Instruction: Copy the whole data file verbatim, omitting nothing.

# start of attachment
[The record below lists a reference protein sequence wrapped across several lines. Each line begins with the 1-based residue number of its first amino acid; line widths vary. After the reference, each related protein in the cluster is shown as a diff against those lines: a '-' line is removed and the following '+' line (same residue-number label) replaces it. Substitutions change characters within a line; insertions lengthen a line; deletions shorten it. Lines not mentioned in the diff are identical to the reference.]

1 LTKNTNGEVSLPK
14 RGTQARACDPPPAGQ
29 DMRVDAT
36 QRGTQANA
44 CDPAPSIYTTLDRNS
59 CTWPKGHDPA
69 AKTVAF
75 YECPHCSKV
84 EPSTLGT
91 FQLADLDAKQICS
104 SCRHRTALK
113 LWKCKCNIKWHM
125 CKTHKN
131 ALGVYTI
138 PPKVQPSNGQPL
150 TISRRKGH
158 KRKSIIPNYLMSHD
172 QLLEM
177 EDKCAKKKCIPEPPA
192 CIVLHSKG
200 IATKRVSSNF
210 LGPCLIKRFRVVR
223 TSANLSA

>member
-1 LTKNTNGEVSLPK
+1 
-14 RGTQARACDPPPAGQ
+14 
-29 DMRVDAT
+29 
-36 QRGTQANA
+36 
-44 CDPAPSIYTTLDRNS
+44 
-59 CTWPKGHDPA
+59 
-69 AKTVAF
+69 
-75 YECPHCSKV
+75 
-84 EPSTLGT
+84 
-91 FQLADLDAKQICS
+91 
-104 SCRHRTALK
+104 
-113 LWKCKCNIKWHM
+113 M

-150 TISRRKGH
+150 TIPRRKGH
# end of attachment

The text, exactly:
[The record below lists a reference protein sequence wrapped across several lines. Each line begins with the 1-based residue number of its first amino acid; line widths vary. After the reference, each related protein in the cluster is shown as a diff against those lines: a '-' line is removed and the following '+' line (same residue-number label) replaces it. Substitutions change characters within a line; insertions lengthen a line; deletions shorten it. Lines not mentioned in the diff are identical to the reference.]

1 LTKNTNGEVSLPK
14 RGTQARACDPPPAGQ
29 DMRVDAT
36 QRGTQANA
44 CDPAPSIYTTLDRNS
59 CTWPKGHDPA
69 AKTVAF
75 YECPHCSKV
84 EPSTLGT
91 FQLADLDAKQICS
104 SCRHRTALK
113 LWKCKCNIKWHM
125 CKTHKN
131 ALGVYTI
138 PPKVQPSNGQPL
150 TISRRKGH
158 KRKSIIPNYLMSHD
172 QLLEM
177 EDKCAKKKCIPEPPA
192 CIVLHSKG
200 IATKRVSSNF
210 LGPCLIKRFRVVR
223 TSANLSA

>member
-1 LTKNTNGEVSLPK
+1 
-14 RGTQARACDPPPAGQ
+14 
-29 DMRVDAT
+29 
-36 QRGTQANA
+36 
-44 CDPAPSIYTTLDRNS
+44 
-59 CTWPKGHDPA
+59 
-69 AKTVAF
+69 
-75 YECPHCSKV
+75 
-84 EPSTLGT
+84 
-91 FQLADLDAKQICS
+91 
-104 SCRHRTALK
+104 
-113 LWKCKCNIKWHM
+113 M

-150 TISRRKGH
+150 TIPRRKGH